dc.description.abstract<table><tr><td colspan="2" class="item-title">Using Simulation to Promote Team-Based Disclosure of Errors: Implications for Practice</td></tr><tr class="item-sponsor"><td class="label">Conference Sponsor:</td><td class="value">Sigma Theta Tau International</td></tr><tr class="item-year"><td class="label">Conference Year:</td><td class="value">2008</td></tr><tr class="item-author"><td class="label">Author:</td><td class="value">Espin, Sherry, PhD, RN</td></tr><tr class="item-institute"><td class="label">P.I. Institution Name:</td><td class="value">Ryerson University</td></tr><tr class="item-author-title"><td class="label">Title:</td><td class="value">Associate Professor</td></tr><tr class="item-email"><td class="label">Email:</td><td class="value">sespin@ryerson.ca</td></tr><tr><td colspan="2" class="item-abstract">[Research Paper or Poster Presentation] Disclosure is a collaborative effort where the healthcare team must communicate effectively, address issues of blame and responsibility, reconcile conflicting perspectives about what happened, and decide whether and how to disclose to the patient. Few healthcare providers or coaches have had disclosure training and may be unprepared for having these difficult conversations with each other and with patients. Prior research suggests wide variation exists in how physicians approach disclosure. In addition, nurses want to be involved in discussing how errors will be disclosed to patients and often want to participate in the actual disclosure. In this context, a study was undertaken to explore the experiences and perceptions associated with an educational simulation intervention for team-based disclosure of errors. This presentation crosses the strategies to promote teaching-learning about the broad use of technology and promoting the integration of technology into evidence-based practice streams of the conference by providing the results of the qualitative grounded theory study. In addition, to grounded theory analytical techniques, linguistic pragmatic analysis was conducted on oral discourse contained in simulation recordings. To ensure applicability and transferability threats were minimized to enhance the methodological rigor, with verification strategies. Project participants included 12 physicians/surgeons and 12 nurses from the OR/Medicine and 3 disclosure coaches at two urban hospitals and one urban community hospital. Key themes around the experiences, perceptions and observed behaviours associated with the training of the standardized patients/team members will be presented. Implication from this research study include a) establishment a group of practitioners who could support the process of facilitating communication strategies for interdisciplinary disclosure of errors to patients; b) the development of simulation scenarios, and the training of coaches for debriefing of team members that could be transferable within and across other health care settings.</td></tr></table>en_GB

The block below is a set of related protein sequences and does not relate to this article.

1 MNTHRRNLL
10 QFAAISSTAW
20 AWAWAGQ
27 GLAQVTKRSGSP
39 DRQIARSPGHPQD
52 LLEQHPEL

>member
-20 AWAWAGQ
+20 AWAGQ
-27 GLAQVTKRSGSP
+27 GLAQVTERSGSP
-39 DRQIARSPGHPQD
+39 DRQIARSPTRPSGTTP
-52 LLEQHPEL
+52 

dc.date.available2011-10-26T14:33:08Z-
dc.date.issued2011-10-17en_GB
dc.date.accessioned2011-10-26T14:33:08Z-
dc.description.sponsorshipSigma Theta Tau Internationalen_GB